Can You See Me?



What happens when the person you love most, best, falls prey to schizophrenia? Can You See Me? is the story of Doren and Sarah Solomon, a brother and sister so close they share a secret place, imaginary world, and private language during childhood. While Sarah eventually grows up and relinquishes their private haven, for Doren, it becomes a way of life he never surrenders. Sarah struggles to help Doren, even to save him, without truly understanding the consequences. Told in the alternating voices of both Sarah and Doren, Can You See Me? is a powerful psychodrama portraying schizophrenia from the inside-out.


Some years ago, while I was in college, a disheveled, confused man lurched into my face and whispered, “Can you see me?” I jumped, as if I’d received an electric shock. Later, I was surprised by my own reaction. I knew the man had schizophrenia. I was familiar with the illness because a beloved member of my own family has schizophrenia and I grew up with all of us in the family struggling to cope with this devastating illness.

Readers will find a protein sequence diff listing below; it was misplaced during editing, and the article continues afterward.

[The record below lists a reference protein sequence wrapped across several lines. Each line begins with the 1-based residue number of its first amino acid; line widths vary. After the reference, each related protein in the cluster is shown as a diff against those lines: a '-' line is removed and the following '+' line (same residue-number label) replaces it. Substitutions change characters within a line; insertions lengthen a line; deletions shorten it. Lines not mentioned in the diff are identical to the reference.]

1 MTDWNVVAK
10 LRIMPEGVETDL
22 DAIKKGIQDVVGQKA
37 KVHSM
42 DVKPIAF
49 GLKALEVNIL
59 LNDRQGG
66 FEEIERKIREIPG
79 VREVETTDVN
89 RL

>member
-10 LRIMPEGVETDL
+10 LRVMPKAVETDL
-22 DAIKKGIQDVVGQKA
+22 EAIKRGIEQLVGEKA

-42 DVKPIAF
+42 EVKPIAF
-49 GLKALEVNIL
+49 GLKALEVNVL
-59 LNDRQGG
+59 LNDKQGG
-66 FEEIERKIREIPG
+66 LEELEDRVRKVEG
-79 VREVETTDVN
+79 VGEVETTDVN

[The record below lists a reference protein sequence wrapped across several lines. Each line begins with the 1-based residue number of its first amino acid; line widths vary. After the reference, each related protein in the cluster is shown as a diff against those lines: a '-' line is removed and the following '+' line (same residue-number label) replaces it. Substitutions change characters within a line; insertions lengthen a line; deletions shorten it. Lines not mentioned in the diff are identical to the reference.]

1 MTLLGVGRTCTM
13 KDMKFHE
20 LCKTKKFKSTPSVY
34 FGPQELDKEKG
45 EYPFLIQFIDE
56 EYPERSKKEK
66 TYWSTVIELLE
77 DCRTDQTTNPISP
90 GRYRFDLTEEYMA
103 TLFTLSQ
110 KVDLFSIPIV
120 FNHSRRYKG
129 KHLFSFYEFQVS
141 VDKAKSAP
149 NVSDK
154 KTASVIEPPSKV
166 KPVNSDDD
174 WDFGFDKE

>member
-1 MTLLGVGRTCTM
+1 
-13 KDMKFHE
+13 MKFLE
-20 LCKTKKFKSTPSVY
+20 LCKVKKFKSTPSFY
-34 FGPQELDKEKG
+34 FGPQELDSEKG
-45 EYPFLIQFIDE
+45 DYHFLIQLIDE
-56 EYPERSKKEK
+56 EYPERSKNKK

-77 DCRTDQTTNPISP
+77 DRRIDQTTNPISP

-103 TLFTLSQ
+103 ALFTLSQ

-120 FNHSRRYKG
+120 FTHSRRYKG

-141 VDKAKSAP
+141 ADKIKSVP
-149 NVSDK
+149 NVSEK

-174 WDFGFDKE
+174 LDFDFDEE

Madness is frightening, mysterious. Madness remains a skeleton in the family closet, stigma only adding to pain. Yet one person in every four families suffers from some form of mental illness, according to the National Institutes of Mental Health. Schizophrenia—the most severe type of mental illness—affects one person out of one hundred, about as common as diabetes.

Often a novel or story begins with a question that does not have a yes or no answer. The question that catalyzed my novel, Can You See Me?  was, What is it like to be Doren? What is it like to have schizophrenia?

I wrote Can You See Me?  to tell a dramatic and moving story. Yet I also hope my novel brings schizophrenia out of the closet into the light. With knowledge comes empathy, for people afflicted with schizophrenia and their families.

The novel took me five years to write and ventures inside the mind and heart of the character with schizophrenia, Doren Solomon. It was a risky and frightening place to go; at times I feared I would never find my way back, but I am home again, stronger for the journey.